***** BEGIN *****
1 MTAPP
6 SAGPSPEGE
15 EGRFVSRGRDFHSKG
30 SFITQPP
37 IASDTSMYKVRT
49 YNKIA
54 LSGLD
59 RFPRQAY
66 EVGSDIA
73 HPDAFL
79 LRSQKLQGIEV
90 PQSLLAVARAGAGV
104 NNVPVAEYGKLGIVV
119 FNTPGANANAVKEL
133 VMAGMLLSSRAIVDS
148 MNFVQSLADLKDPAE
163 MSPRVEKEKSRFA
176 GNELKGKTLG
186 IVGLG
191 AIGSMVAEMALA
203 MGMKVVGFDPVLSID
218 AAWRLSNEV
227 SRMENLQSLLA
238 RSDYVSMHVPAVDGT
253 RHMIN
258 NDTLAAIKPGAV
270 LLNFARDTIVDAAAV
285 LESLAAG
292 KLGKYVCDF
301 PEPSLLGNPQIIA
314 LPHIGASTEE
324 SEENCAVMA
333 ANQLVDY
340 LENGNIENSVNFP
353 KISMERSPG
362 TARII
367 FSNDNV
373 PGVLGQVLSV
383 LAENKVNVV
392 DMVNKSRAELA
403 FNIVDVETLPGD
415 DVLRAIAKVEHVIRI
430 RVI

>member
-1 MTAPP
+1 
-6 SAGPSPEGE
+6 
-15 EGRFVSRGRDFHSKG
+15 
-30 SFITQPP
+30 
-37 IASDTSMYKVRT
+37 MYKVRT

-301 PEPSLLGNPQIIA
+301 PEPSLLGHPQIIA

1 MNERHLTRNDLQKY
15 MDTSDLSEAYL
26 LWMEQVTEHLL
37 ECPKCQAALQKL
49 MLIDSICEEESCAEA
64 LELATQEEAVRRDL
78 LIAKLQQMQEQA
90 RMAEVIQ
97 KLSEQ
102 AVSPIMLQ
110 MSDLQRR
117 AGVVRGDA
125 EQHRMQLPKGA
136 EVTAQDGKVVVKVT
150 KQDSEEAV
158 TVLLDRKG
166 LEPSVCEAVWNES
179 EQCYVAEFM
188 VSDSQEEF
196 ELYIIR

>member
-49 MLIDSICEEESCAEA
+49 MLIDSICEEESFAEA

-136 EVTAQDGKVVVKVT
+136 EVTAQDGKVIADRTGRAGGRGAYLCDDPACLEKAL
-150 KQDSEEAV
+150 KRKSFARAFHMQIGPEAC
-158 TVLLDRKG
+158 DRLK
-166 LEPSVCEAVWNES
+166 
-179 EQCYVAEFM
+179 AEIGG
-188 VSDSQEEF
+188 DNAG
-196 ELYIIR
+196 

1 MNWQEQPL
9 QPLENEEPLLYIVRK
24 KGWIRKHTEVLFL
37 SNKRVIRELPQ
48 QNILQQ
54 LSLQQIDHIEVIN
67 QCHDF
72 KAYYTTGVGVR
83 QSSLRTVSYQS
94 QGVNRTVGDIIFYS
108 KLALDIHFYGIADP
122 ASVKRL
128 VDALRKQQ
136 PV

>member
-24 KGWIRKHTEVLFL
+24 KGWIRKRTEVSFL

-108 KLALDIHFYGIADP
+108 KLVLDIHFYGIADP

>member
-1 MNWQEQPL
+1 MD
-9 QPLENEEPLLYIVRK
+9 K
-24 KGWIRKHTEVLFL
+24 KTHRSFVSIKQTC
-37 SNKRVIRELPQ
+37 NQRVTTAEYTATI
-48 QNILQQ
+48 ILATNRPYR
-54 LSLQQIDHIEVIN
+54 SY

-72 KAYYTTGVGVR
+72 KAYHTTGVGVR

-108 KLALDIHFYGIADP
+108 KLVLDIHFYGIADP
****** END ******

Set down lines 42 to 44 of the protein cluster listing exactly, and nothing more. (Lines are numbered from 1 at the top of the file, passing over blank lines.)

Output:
415 DVLRAIAKVEHVIRI
430 RVI

>member